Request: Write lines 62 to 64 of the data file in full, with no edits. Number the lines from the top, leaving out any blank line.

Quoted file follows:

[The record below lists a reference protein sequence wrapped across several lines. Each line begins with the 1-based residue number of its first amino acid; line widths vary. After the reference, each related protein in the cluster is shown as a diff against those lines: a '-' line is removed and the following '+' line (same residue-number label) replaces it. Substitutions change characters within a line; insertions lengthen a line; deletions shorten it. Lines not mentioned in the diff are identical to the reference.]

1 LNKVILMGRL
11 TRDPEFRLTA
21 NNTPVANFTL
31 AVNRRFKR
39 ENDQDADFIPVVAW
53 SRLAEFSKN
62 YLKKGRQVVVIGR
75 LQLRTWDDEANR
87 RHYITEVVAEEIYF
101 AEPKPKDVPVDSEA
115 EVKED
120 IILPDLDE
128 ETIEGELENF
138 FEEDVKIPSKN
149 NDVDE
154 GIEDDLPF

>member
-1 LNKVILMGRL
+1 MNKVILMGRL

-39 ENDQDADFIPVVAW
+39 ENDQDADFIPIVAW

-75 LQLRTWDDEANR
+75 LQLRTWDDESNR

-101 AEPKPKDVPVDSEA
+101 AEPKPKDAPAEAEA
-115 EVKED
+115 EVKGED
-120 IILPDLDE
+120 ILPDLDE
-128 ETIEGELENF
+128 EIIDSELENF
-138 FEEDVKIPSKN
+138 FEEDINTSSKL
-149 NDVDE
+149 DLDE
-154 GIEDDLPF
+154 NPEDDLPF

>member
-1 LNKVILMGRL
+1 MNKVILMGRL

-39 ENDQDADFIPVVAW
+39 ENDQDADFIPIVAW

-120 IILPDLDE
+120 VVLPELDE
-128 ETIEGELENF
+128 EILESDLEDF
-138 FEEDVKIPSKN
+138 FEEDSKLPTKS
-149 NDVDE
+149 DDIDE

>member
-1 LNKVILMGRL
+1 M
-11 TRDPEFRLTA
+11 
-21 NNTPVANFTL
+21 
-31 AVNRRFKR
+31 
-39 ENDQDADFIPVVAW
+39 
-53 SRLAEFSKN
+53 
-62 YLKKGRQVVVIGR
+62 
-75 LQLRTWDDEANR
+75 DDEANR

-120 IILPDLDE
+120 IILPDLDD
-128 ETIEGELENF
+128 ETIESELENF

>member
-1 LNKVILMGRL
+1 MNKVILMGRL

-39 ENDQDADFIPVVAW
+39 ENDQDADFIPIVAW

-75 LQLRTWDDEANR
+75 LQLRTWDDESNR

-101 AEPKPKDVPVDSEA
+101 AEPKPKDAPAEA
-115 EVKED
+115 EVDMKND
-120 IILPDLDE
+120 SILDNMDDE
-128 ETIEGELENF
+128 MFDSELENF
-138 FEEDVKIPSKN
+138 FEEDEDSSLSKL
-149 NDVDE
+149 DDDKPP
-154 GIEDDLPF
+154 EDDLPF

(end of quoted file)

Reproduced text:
+39 
-53 SRLAEFSKN
+53 